Everybody’s on a bully’s back these days and it’s gotta be getting tough to be a bully anymore. When you conjure up a potential Harley-Davidson version of a motorcycle bully, possibly the last thing you’d think of would be Harley’s still-so-new Street especially in the 500cc configuration. But, just like being a bully, it’s all in the head, well at least as far as the folks at The Garage At Ray Price are concerned. The Garage is a sorta custom sub-division of Ray Price Harley-Davidson in Raleigh, North Carolina, that likes to tinker with Harleys regardless of whether they’re air-cooled or water-cooled. In this case, the TGRP team consisting of Bruce Downs, Jason Clement, Brice “Bacon” Terry and Brad Whitfield, decided to take on Harley’s opening volley in the line, the 500cc Revolution X V-twin Street, and bring it up the coolness ladder to a much loftier height and then some.
Published in Modified Stockers
As we’ve previously reported on Barnett’s Magazine Online, the 2016 Charlotte Easyriders Show took place under extremely terrible weather conditions. Usually that can be enough to cancel or postpone a show as you can’t begin to question any of the builders being just the slightest bit hesitant about transporting their often just born show machines in bad road conditions. I mean, who wants to take a chance on putting even a scratch on a bike they’ve put their heart and soul into?
Published in 2016 Events
            “Rain, rain, go away” was the mantra being sung September 25-27 at the Ray Price Capital City Bikefest in Raleigh, North Carolina. Not only did it NOT go away, it’s still raining over a week later. Not to fear as many of the features that would have taken place on Fayetteville Street were moved inside the Raleigh Convention Center where it was nice and dry.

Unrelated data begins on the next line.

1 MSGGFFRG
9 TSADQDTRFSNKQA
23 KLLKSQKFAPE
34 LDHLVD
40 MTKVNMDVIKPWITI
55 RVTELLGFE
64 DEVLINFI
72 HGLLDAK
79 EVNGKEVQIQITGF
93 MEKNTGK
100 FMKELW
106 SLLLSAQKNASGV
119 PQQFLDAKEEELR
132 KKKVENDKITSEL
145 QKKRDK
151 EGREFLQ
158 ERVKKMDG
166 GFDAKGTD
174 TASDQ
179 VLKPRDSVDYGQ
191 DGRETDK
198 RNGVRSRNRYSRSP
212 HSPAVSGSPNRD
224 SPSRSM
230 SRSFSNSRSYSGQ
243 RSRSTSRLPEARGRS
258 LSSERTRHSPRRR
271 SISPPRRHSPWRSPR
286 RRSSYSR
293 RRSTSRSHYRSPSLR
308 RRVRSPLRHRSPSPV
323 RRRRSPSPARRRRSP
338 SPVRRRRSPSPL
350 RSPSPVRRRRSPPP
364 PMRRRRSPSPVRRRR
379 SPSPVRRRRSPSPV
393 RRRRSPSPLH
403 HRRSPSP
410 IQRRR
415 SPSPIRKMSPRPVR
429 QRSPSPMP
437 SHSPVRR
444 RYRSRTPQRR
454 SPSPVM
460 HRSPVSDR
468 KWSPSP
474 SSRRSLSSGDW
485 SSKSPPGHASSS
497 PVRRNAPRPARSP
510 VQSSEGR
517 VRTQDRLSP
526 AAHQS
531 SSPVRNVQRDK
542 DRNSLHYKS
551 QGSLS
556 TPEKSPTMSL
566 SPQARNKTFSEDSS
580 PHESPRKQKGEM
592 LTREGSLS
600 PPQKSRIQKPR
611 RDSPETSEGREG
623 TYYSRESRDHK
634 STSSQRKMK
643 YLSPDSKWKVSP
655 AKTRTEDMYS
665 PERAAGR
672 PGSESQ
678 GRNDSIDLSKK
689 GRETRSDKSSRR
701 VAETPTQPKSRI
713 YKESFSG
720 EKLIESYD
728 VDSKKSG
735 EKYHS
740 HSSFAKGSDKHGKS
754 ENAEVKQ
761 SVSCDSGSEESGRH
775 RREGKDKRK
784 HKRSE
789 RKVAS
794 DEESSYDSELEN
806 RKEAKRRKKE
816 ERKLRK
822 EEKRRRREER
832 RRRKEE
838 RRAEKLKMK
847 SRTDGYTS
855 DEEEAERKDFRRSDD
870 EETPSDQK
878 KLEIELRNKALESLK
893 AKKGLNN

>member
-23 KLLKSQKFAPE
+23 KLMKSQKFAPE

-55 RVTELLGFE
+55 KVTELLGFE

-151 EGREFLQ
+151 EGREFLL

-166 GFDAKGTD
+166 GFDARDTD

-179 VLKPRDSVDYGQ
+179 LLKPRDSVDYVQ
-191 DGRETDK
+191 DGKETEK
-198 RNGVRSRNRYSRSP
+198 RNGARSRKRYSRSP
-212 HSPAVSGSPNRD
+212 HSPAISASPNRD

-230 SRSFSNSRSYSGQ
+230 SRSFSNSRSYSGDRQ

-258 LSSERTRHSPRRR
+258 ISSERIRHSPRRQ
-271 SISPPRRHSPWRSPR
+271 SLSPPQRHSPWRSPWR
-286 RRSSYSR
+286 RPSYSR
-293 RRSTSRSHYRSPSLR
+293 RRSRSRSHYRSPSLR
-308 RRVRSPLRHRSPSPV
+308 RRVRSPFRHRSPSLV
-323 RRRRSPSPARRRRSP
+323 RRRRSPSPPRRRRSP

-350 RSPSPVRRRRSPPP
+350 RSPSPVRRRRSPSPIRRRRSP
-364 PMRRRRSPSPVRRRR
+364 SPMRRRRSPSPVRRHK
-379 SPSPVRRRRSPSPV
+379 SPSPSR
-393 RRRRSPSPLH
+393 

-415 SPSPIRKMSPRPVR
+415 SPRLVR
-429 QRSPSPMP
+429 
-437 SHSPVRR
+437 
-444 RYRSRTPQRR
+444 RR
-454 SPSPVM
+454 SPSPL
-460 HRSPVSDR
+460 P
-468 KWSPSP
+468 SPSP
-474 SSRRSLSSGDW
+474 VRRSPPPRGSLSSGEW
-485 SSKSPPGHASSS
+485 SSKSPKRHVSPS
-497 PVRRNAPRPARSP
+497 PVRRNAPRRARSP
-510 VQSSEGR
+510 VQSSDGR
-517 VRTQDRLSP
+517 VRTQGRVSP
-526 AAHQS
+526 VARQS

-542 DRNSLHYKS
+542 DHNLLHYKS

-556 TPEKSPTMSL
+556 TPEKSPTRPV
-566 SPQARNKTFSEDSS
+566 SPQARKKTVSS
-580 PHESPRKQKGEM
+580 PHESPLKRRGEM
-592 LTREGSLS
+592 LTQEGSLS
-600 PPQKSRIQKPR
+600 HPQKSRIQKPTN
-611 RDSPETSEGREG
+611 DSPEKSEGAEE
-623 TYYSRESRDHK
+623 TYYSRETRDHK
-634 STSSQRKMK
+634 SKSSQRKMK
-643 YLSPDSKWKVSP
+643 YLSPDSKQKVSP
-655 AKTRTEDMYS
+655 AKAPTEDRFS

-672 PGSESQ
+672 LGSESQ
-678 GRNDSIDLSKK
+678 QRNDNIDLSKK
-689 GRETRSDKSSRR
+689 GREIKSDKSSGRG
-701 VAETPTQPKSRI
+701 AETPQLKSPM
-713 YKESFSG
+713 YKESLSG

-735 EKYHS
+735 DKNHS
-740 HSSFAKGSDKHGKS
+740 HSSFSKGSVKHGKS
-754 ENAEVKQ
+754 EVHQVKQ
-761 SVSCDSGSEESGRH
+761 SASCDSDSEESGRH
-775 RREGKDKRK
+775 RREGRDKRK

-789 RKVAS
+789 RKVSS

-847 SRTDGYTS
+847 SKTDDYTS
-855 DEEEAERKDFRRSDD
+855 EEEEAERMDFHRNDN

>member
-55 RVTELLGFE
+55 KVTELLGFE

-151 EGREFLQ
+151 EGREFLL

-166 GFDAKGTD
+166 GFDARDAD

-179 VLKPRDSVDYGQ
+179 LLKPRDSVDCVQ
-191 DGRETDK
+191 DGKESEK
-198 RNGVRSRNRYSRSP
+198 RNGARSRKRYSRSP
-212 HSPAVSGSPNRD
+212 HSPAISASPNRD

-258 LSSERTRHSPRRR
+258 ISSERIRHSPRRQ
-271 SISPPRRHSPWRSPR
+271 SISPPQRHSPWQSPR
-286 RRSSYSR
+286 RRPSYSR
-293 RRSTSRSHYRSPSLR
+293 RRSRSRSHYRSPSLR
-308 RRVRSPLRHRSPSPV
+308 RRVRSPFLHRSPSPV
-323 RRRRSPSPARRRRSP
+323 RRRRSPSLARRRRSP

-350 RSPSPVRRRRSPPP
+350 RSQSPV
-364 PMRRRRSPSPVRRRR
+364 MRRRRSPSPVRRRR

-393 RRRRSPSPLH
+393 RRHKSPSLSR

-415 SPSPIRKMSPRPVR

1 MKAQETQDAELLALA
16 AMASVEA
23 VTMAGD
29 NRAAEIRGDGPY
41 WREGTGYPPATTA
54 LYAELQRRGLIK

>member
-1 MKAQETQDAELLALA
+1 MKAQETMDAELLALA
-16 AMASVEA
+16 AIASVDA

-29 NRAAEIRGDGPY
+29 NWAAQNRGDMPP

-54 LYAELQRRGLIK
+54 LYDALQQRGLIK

Published in 2015 Events
   Man-o-man is it getting harder to write anything else about Pat Patterson and Led Sled Customs without having to wipe the drool of my mouth after staring at Jack Cofano’s lovely pics of this clearly raw sled. Over the years Barnett’s Magazine Online has done a half-a-dozen or more features about the über-talented lads working out of Dayton, Ohio, and at the rate they turn out one completely different Harley-Davidson Sportster custom after another, there’ll be a lot more to come. Like all of us here at Barnett’s, Led Sled loves its Sportys and if you’re a Sporty freak too, they’re a damn fine choice to check out before you do a thing to yours. 
Published in Bobbers
   My-oh-my, haven’t seen an all out radical custom bike like this for what seems like an eternity now. Today it’s all baggers and bobbers, but it wasn’t too long ago that wasn’t the way the custom world rolled. The wilder and wackier a builder could take a bike both in looks and potential performance was the rule of the day. Every time you saw a new custom you expected to be shocked from extensive bodywork in hand-formed steel, not composite from a can and the engine had to sparkle like you were looking into a galaxy from the Hubble telescope. One-off mags had to have such an intricate design that the CNC machines had to run 24/7 for days just to finish one and, like always, the painter had to be at the top of their game if finishing in the money at shows was important. Oh the good old days.
Published in Ultra Customs